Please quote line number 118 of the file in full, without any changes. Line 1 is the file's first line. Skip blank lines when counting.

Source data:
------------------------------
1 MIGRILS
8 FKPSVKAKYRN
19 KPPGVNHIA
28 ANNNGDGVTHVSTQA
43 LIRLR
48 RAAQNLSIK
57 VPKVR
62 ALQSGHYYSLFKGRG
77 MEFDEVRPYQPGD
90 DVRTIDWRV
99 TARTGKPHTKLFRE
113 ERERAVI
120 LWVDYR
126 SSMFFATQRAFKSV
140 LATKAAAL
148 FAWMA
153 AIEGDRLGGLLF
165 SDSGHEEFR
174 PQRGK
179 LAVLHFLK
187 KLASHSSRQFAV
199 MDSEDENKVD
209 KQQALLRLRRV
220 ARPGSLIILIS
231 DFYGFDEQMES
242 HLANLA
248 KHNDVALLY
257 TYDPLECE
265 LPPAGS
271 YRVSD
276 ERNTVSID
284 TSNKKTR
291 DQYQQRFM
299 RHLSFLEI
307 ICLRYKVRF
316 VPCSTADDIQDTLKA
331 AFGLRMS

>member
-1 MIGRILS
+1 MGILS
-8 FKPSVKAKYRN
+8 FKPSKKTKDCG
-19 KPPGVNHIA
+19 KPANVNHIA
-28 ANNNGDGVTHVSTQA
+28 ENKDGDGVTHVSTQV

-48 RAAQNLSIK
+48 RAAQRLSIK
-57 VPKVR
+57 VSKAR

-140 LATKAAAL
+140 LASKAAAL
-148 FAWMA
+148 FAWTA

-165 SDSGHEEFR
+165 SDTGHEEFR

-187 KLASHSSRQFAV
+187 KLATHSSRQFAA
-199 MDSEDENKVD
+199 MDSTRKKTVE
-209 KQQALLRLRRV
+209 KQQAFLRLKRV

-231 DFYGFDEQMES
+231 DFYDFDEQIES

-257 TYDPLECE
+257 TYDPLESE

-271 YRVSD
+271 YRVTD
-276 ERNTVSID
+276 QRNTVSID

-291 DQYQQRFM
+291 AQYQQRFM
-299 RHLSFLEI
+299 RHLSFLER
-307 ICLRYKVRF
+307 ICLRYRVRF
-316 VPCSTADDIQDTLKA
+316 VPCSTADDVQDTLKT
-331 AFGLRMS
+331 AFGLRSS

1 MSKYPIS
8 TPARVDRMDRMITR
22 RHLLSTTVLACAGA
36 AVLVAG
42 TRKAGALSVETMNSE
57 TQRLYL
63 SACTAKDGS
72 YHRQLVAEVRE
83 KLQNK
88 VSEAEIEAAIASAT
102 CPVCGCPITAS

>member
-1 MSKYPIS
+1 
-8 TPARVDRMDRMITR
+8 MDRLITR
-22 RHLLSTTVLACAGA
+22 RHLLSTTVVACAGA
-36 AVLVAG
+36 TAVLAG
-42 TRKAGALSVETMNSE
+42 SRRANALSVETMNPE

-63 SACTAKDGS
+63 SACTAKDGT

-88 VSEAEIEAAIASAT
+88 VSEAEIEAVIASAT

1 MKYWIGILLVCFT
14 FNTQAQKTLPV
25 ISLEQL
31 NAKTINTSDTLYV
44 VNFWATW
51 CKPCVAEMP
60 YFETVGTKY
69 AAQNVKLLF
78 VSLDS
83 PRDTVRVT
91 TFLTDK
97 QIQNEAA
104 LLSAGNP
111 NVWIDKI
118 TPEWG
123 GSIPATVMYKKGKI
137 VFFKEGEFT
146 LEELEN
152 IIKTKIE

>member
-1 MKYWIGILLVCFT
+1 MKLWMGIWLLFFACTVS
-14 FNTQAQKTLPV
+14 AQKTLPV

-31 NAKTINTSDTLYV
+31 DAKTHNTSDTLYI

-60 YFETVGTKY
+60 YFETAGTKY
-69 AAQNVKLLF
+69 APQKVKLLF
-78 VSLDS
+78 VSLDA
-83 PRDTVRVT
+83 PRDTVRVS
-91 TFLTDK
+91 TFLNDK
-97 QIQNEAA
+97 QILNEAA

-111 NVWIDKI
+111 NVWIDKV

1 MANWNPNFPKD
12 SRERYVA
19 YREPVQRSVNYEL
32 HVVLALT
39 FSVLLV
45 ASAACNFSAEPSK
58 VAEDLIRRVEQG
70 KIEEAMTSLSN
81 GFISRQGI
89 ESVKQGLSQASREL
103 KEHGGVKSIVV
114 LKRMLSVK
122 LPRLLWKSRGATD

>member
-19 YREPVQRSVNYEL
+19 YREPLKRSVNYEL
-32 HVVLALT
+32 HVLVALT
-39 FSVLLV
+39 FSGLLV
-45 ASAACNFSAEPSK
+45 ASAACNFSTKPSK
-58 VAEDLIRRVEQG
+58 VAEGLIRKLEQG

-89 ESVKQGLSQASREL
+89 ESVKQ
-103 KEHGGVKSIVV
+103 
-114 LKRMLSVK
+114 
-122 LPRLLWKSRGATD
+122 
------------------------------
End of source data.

97 QIQNEAA